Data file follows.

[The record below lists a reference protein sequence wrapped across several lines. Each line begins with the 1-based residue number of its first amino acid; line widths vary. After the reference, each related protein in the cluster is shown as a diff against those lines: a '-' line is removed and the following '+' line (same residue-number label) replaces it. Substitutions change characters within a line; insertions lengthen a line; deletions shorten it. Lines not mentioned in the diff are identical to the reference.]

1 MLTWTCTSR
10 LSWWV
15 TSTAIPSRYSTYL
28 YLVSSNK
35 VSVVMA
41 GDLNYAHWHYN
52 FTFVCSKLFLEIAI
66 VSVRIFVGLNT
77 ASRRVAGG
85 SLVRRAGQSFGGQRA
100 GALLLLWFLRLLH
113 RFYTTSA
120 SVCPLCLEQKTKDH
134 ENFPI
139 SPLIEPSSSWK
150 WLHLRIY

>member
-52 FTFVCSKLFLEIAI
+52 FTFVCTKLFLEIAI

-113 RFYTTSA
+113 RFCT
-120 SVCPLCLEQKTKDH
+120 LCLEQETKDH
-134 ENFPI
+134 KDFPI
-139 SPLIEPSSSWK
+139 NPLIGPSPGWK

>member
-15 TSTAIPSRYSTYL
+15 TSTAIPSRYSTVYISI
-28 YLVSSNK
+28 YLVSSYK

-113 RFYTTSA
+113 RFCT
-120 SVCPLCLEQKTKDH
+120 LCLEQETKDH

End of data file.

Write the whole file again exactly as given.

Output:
[The record below lists a reference protein sequence wrapped across several lines. Each line begins with the 1-based residue number of its first amino acid; line widths vary. After the reference, each related protein in the cluster is shown as a diff against those lines: a '-' line is removed and the following '+' line (same residue-number label) replaces it. Substitutions change characters within a line; insertions lengthen a line; deletions shorten it. Lines not mentioned in the diff are identical to the reference.]

1 MLTWTCTSR
10 LSWWV
15 TSTAIPSRYSTYL
28 YLVSSNK
35 VSVVMA
41 GDLNYAHWHYN
52 FTFVCSKLFLEIAI
66 VSVRIFVGLNT
77 ASRRVAGG
85 SLVRRAGQSFGGQRA
100 GALLLLWFLRLLH
113 RFYTTSA
120 SVCPLCLEQKTKDH
134 ENFPI
139 SPLIEPSSSWK
150 WLHLRIY

>member
-52 FTFVCSKLFLEIAI
+52 FTFVCTKLFLEIAI

-113 RFYTTSA
+113 RFCT
-120 SVCPLCLEQKTKDH
+120 LCLEQETKDH
-134 ENFPI
+134 KDFPI
-139 SPLIEPSSSWK
+139 NPLIGPSPGWK

>member
-15 TSTAIPSRYSTYL
+15 TSTAIPSRYSTVYISI
-28 YLVSSNK
+28 YLVSSYK

-113 RFYTTSA
+113 RFCT
-120 SVCPLCLEQKTKDH
+120 LCLEQETKDH